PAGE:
In some parts of Mexico, the majority of reporters have been silenced by means of torture. I first learned about this by reading the reports of organizations devoted to freedom of expression, but over time I began to meet colleagues who had suffered it in the flesh.
Some of them are from places like Tamaulipas, a state bordering Texas, where drug traffickers assign journalists to call colleagues and inform them what articles should not be published (which crimes should remain unknown) or what orders they must obey (such as photographing and publishing the dismembered body of a murdered enemy of a cartel). The same thing happens in states all along the Gulf of Mexico.
In areas like Coahuila, another Texas border state, reporters receive instructions from drug traffickers, sometimes face-to-face and sometimes over the phone, saying not to publish anything about crimes that are already known. Sometimes the instructions dictate rules of coverage and even a sort of style manual in which, for instance, journalists should never write of hitmen or assassins, only of “unidentified armed individuals.” Or never write that the traffickers “flee” when the army arrives to fight them; the correct expression is “left the scene,” because they do not want to be depicted as cowards.
Those who don’t follow the rules are kidnapped for hours or days and submitted to a form of torture that, from being so common, even has a name: tablazo. A tabla is a board; a tablazo is the action of subduing someone and tying them up so they can be beaten, including being hit repeatedly with a board. The force and duration of the punishment is such that reporters are left with their bodies covered with bruises and they are unable to sit or lie down for weeks.
That is the punishment trademarked by one of the cartels as its warning to those who interfere with its business.
In recent years when I’ve had to travel from Mexico City, where I work, to the northeastern border of the country, I have met more and more reporters in areas dominated by the narcotics industry who have personal stories of torture they have never been able to tell.
Five years ago, through the organization Periodistas de a Pie and with the help of the Dart Center for Journalism and Trauma, I organized a workshop on stress alleviation to which we invited 20 reporters from all over the country. Soon the attendees were telling their accumulated accounts of terror: kidnapping, torture, being held at gunpoint, being attacked even in their workplaces. More than once we cried together.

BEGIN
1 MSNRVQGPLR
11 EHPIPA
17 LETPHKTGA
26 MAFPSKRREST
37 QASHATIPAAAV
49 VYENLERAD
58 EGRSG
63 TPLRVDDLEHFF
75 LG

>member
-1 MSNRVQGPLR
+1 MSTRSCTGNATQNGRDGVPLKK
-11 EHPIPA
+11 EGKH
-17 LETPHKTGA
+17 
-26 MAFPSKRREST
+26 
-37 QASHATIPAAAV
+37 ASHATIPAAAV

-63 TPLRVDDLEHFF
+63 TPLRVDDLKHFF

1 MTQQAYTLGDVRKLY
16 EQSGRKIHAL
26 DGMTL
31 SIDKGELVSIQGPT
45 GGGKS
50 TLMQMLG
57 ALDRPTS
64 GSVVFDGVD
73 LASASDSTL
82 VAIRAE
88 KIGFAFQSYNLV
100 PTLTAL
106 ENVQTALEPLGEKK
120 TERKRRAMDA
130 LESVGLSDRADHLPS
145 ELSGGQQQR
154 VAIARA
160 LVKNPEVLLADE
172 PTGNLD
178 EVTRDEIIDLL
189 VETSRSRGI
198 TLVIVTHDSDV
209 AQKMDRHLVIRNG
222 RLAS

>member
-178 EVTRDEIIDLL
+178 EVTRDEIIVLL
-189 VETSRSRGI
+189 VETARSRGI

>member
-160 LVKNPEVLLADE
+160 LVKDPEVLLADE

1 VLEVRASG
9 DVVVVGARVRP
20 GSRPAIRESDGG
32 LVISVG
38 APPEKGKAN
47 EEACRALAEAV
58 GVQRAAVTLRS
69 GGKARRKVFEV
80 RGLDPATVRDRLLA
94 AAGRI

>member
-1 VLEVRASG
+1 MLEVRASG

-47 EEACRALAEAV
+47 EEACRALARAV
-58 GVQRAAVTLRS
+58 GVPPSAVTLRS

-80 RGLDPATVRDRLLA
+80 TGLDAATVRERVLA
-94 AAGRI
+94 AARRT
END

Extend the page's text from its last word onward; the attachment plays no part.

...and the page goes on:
At about this time, Dr. Anthony Feinstein, famous for his book“Journalists Under Fire: the Psychological Hazards of Covering War,” came to Mexico to study the impacts of the “war against drugs” on Mexican journalists covering the violence. He found levels of trauma equivalent to those of soldiers in war.
I soon discovered that in areas like Tamaulipas there is a generation of journalists silenced through torture, journalists who have never received any care or attention and who have lived with their own private nightmares for years.
Last year I was at a workshop on safety for border-area journalists, held in Texas. Such events are held outside Mexico so that journalists from the silenced regions can feel safer and run fewer risks. When a psychologist gave a talk on post-traumatic stress, PTSD, I began to see the effects those words have on people who have suffered torture.
A reporter seated next to me began to tremble in his seat, anxiety making him unable to control himself.
Afterward, he told me he had been “lifted” (the criminal slang by which we usually refer to temporary kidnapping) and “boarded” for having published information about a corrupt politician. The politician asked for help from the drug traffickers, who came for the reporter, to punish and silence.
After this punishment he was dropped on the street. When he arrived at the paper where he worked and told his boss what had happened, the boss locked his office door and confessed in a whisper that he too had been tortured.
“I ran into to my torturer several times on my way to work,” the reporter told me. “He often went to the same government offices I was assigned to cover, sometimes we saw each other from a distance.” This image terrified me.
“When were you able to sleep soundly again?” I asked
“When I found out my torturer had been murdered.”
In whole regions of Mexico, journalists cannot denounce the threats or torture they suffer because they know that the politicians, government officials, and police protect the organized crime groups or are complicit with them. Impunity is a constant. The murderers and torturers go free. No one attempts to prosecute them.
Another workshop attendee launched constant questions toward the psychologist. “You mean I’m really not crazy?” he asked.
He was one of the survivors of the frequent bombings of newspaper offices in reprisal for the news they publish. Another attendee had been kidnapped and was alive only through pure luck.
I found that the majority of journalists around me had some history of corporal punishment to tell, of physical torture as well as psychological scars.
Over dinner, one obviously moved attendee said this trip to Texas had allowed him to catch up on some of the sleep he had missed. At home he was always awake, intent on noises from the street, traumatized by the idea that they might come for him and kidnap him again.
There are many stories like his. Whenever I am asked what kind of help Mexican journalists need, one of the first ideas that comes to mind is expert psychological help for the thousands of traumatized individuals who have survived the daily work of covering the war zones that their home towns have become.